India’s space program celebrated an historic milestone Sunday after successfully launching its 100th space mission.
The Indian Space Research Organization (ISRO) put a French satellite and Japanese micro-satellite into polar orbit aboard its Polar Satellite Launch vehicle (PSLV).
The mission’s payload included SPOT 6, an observation satellite from France’s space agency (CNES), and Proiteres, a 15-kg microsatellite built by students and faculty at Japan’s Osaka Institute of Technology (OIT).
ISRO began its venture into space back in April 1975 with the launch of its first satellite, Aryabhata, aboard the Soviet Union’s Cosmos-3M launch vehicle.
Indian Prime Minister Manmohan Singh, an early proponent of India’s space program, witnessed the launch and congratulated ISRO scientists and engineers as well as personnel from France and Japan for the successful launch of their satellites.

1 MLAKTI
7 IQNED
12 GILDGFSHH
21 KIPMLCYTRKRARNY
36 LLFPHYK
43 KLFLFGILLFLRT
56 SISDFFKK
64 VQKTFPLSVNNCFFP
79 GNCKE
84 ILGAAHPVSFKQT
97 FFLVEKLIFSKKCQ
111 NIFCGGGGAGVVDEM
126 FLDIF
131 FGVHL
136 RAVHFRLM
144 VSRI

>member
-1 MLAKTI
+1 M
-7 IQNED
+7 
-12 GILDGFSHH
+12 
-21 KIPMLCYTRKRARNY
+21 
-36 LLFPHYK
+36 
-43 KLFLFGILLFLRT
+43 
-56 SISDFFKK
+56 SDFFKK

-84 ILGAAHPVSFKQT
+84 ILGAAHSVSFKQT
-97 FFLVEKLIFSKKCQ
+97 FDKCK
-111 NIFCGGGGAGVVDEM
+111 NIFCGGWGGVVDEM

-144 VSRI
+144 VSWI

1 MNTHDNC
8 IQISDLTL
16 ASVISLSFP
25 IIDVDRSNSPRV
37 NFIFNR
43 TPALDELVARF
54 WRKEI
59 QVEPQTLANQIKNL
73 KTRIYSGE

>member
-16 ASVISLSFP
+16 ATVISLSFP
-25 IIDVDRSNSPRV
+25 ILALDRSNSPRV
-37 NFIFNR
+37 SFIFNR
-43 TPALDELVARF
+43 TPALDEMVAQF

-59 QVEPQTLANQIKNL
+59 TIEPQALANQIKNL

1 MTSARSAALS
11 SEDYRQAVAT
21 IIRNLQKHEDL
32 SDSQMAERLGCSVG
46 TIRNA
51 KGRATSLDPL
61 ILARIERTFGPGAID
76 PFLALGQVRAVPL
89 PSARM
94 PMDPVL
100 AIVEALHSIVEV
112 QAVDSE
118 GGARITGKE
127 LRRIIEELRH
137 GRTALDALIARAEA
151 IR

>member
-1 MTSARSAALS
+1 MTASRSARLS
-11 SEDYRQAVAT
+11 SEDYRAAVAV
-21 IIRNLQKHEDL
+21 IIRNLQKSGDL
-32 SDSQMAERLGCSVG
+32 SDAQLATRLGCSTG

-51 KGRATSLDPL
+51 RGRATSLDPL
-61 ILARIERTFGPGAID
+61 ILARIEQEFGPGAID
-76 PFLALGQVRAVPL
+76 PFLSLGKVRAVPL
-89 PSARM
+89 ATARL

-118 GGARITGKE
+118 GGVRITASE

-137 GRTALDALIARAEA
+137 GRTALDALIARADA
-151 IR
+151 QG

“Questions are sometimes asked about whether a poor country like India can afford a space programme and whether the funds spent on space exploration, albeit modest, could be better utilised elsewhere,” Singh said. “This misses the point that a nation’s state of development is finally a product of its technological prowess.”
ISRO’s other key accomplishments include the Chandrayaan-1, India’s first unmanned lunar orbiter/probe, which was launched in 2008. The spacecraft’s Moon Impact Probe was released from the orbiter and sent to crash into the moon’s surface at the Shackleton Crater near the lunar South Pole. The orbiter, meanwhile, circled the moon 3,400 times for 341 days, sending observational data back to Earth.
Looking to the future, the Indian space agency is planning a manned space flight program and another mission to the moon with its planned Chandrayaan-2 spacecraft, featuring a lunar lander/rover.
A few weeks ago, Prime Minister Singh, announced plans for one of its most ambitious projects yet, a mission to the Red Planet with the MangalYaan Mars orbiter.